While some fractions of the uranium ores from Crownpoint, NM, are amenable to leaching with mild chemical reagents such as hydrogen peroxide or high-pressure oxygen in sodium bicarbonate solution, other ores are refractory to this treatment, possibly because the uranium mineral is embedded in a kerogenic organic matrix. Such refractory ore occurs only in selected areas of the general Crownpoint properties. Previous papers have described the use of chemically severe leaching systems (sodium hypochlorite, oxygen/sulfuric acid) to recover uranium from such refractory ore. In this paper we report results of an experimental study on the effects of heating refractory Crownpoint ore at moderate temperatures in the presence of a mild (oxygen/sodium bicarbonate [O2/NaHCO3] or hydrogen peroxide/sodium bicarbonate [H2O2/NaHCO3]) chemical leaching system. peroxide/sodium bicarbonate [H2O2/NaHCO3]) chemical leaching system. When a composite sample of refractory ore from the Crownpoint uranium properties was leached with high-pressure (600 to 800 psig [4140 to 5520 properties was leached with high-pressure (600 to 800 psig [4140 to 5520 kpa]) O2/NaHCO3 at ambient temperature in batch or pack tests, only 30 to 40% recovery and slow reaction rates were observed. However, this same leachate, when heated to 140F [60C], gave 60 to 65% recovery in batch, pack, and core studies at much more rapid rates. Several other pack, and core studies at much more rapid rates. Several other temperatures were studied, but 140F [60C] appears to be close to optimum for the group of ore samples tested. When we used rough kinetic approximations, relatively low apparent energies of activation were observed. The uranium recovered with heated leachate was accompanied by dissolved organic matter, which suggests oxidative attack on and breakdown of the highly aromatic organic carbonaceous matrix. Some trace quantities of organic molecules identified in the effluent were consistent with kerogen degradation products. Some dissolved silica also was produced. Reservoir heat balance estimations suggest that the concept of using heated leachate for in-situ leaching can be technically feasible in reservoirs such as Crownpoint, particularly if injection rates are high and ore bodies are reasonably thick. Thus, this technique represents a possible alternative for recovering uranium from refractory ore. possible alternative for recovering uranium from refractory ore. Introduction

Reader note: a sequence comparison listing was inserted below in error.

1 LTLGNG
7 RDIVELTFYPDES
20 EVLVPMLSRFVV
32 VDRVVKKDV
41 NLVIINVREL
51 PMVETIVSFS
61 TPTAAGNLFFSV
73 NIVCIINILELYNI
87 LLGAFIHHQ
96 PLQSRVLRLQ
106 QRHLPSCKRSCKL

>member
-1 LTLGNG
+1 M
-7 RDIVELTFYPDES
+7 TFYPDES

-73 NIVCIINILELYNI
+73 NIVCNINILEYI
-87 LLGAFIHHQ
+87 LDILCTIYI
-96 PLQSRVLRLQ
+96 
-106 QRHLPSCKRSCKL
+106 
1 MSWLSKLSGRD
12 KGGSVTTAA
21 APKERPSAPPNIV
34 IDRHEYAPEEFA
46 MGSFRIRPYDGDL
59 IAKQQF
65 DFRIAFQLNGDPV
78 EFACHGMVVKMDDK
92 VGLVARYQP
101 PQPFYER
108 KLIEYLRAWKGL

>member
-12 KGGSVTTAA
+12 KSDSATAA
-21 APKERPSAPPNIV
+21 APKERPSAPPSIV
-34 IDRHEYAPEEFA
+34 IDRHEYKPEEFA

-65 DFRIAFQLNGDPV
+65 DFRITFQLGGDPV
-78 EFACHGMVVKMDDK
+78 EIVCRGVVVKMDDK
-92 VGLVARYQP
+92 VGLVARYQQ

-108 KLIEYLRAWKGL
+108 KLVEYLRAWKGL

Previous work has shown that uranium ore from the Crownpoint region of Previous work has shown that uranium ore from the Crownpoint region of northwest New Mexico has been amenable to leaching with a variety of chemical leachates. In these ore samples, both uraninite and coffinite have been identified, and Rhett has described a cryptocrystalline or possible organometallic form of residual uranium. Coffinite, when present, frequently is encysted or otherwise embedded in kerogenic organic material with crystallite size ranging from less than 1 to 30 microns [less than 1 to 30 mu m]. The uranium-bearing sandstones are classified as arkosic, and contain detrital quartz, feldspar, and other rock debris, with some clay and carbonate. Overall, we have observed considerable heterogeneity in ore characteristics, even within a relatively small area, and noted wide variation in leaching rates when a chemically mild leachate (O2 or H2O2 in NaHCO3 solution) was employed. Ore from a number of areas at Crownpoint did not leach efficiently or to high recoveries with such mild leaching systems and has been termed "refractory." In the ore samples that displayed this refractory or "intractable" nature, the coffinite was shown to be at least partially encapsulated in the carbonaceous organic matrix. We also observed that when chemically more powerful leachates such as sodium hypochlorite (NAOCl) or O2/sulfuric acid (H2SO4) were used, rapid leaching and high recoveries were obtained with Crownpoint refractory ore samples. Another way to introduce severity into a chemical reaction is, of course, to increase the temperature. That this is an effect of considerable magnitude at temperatures near 77F [25C] can be seen by simply proportioning temperature coefficients, for reactions at 77 and 95F proportioning temperature coefficients, for reactions at 77 and 95F [25 and 35C] (EA is the apparent energy of activation, kcal/mol [kJ/kmol], R equals 1.987 cal/K-mol, and T is temperature, K). For "typical chemical reactions" with EA = 15 and 20 kcal/mol [62 220 and 83 680 kJ/kmol], reaction rates are approximately doubled and tripled, respectively.